"I think I've found you a genius."
Those were the words contained within a simple telegram sent by Manchester United scout Bob Bishop in 1961 to manager Matt Busby regarding a 15 year old kid from Belfast by the name of George Best.
Best, who passed away ten years ago this week, made his debut for United on 14 September 1963 against West Bromwich Albion at age 17, and almost immediately his unique talent became apparent.
In a rough and tumble era of English football in the 1960's, Best was an artist who used a dazzling array of feints, tricks, creativity and raw pace to get around opponents much bigger than himself.
Despite his slender size though he wasn't lacking in toughness either, thanks in part to the bruising training sessions Busby had his sides go through and the hard edge he had picked up when playing football as a kid back home in Northern Ireland.
When watching clips of Best nowadays, besides his incredible dribbling and speed, it's his ability to ride bruising challenges that would almost certainly be deemed to be serious fouls in modern football that really stands out. He could withstand attempts by opponents to cut him down to size and just keep going, which is really in essence what made him so fantastic.
Best's finest moment for United, and indeed his career, came on 29 May 1968 at Wembley Stadium as his side took on Benfica in the final of the European Cup.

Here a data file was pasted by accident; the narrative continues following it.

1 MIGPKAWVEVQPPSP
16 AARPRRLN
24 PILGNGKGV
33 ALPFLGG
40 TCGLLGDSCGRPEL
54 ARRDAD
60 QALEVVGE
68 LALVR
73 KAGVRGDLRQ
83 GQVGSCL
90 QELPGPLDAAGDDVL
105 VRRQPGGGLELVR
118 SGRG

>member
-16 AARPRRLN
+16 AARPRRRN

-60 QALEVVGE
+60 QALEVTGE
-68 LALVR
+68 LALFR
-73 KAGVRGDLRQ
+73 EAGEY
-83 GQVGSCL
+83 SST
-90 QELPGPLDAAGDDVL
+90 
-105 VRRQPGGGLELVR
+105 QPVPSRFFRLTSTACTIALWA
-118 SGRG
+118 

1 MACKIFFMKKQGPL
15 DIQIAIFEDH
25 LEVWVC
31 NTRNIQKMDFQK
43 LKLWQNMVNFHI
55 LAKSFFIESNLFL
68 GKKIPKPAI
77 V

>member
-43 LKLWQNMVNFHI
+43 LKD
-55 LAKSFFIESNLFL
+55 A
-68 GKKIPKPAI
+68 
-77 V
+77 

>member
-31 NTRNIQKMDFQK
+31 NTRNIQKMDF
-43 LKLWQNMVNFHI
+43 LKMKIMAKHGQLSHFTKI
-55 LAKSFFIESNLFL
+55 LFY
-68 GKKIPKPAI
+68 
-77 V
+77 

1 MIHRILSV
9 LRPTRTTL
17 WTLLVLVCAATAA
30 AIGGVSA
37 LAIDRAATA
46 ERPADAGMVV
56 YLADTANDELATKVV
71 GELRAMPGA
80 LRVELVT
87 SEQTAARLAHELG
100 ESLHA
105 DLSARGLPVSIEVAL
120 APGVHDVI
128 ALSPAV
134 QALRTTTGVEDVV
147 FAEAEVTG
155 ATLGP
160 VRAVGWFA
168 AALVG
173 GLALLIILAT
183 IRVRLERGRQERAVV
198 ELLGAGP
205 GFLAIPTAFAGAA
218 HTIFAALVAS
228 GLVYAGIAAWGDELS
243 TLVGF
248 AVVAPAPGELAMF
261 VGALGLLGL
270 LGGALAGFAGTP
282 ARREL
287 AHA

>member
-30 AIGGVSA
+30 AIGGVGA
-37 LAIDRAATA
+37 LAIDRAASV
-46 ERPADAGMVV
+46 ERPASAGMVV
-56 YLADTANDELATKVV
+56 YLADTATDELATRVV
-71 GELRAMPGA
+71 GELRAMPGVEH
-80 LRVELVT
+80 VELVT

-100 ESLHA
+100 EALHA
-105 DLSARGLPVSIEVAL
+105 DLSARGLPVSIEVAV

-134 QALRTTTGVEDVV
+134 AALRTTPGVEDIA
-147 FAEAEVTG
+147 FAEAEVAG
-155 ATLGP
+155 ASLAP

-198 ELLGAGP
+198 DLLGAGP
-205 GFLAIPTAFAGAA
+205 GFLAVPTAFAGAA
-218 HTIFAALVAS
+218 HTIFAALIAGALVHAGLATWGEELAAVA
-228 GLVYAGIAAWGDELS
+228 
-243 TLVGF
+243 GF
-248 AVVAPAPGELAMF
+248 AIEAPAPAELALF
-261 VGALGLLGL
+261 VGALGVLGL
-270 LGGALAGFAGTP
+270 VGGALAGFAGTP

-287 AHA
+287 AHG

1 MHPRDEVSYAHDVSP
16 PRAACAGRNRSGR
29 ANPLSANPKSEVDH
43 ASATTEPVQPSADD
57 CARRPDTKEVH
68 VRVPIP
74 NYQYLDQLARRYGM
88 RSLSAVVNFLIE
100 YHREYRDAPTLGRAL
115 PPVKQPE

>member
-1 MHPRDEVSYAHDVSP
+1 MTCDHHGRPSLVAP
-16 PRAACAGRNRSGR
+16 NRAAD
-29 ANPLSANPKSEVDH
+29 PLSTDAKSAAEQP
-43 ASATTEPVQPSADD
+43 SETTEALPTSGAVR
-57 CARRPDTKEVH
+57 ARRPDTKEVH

Ten years before that night at Wembley, an early foray into European competition had seen Matt Busby's supremely talented side "The Busby Babes" torn apart after their plane had crashed on the runway in Munich following a match in Yugoslavia against Red Star Belgrade. Eight players had lost their lives in that disaster and the cup had taken on a new meaning for the club and it's supporters as a result.
There was a real feeling around the club that they wanted to win the cup for the players lost in Munich. In their way though stood a terrific Benfica side who had already won the trophy twice in the 1960's.
Following a scoreless first half against the Portuguese giants, Bobby Charlton opened the scoring for United early in the second half with a rare headed goal.
With only eleven minutes to go though, Jaime Graça equalized for Benfica and it was only a terrific save from Alex Stepney on the legendary Eusebio minutes later that kept United in the match.
As extra time kicked off it was Best's moment to shine. Only two minutes into extra time, a long punt downfield from Stepney was picked up by Best about 25 yards from goal.
The first of United's famous number sevens, proceeded to burst into the box, dribble around José Henrique in the Benfica goal and slot in his side's second.
It was the moment that his career had been building towards and a dagger to the heart of the Portuguese side who would soon concede two further goals to Brian Kidd and Bobby Charlton to put the match outside of reach.
With United climbing Wembley's famous 39 steps to collect the European Cup, Matt Busby's dream had been realized and he had much to thank Best for.
Although he would leave United at age 26, and later drift between clubs in America, Ireland, Scotland, and again in England without ever settling anywhere for long, it was this moment and that goal against Benfica that defined him.
When thinking of Best, it's easy to get caught up in stories of his problems with alcohol, the sense that he didn't accomplish all that he could and then his sad premature demise, but beyond all of that it's better to remember him as a wonderful footballer who brought joy to countless fans, capped by that night at Wembley when he helped United become the first English club to win the European Cup.